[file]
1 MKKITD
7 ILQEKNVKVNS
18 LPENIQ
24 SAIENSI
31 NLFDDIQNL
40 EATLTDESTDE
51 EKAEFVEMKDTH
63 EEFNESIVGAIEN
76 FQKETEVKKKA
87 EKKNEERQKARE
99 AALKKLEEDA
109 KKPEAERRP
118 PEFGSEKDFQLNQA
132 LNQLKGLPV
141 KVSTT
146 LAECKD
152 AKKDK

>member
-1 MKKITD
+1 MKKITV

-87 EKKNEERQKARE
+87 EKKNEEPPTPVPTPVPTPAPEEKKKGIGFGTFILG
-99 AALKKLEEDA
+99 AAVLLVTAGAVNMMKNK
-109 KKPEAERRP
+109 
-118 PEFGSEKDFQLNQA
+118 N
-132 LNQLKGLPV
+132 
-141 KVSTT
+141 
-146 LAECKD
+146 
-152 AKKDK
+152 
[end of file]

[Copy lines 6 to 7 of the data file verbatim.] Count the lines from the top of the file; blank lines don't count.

40 EATLTDESTDE
51 EKAEFVEMKDTH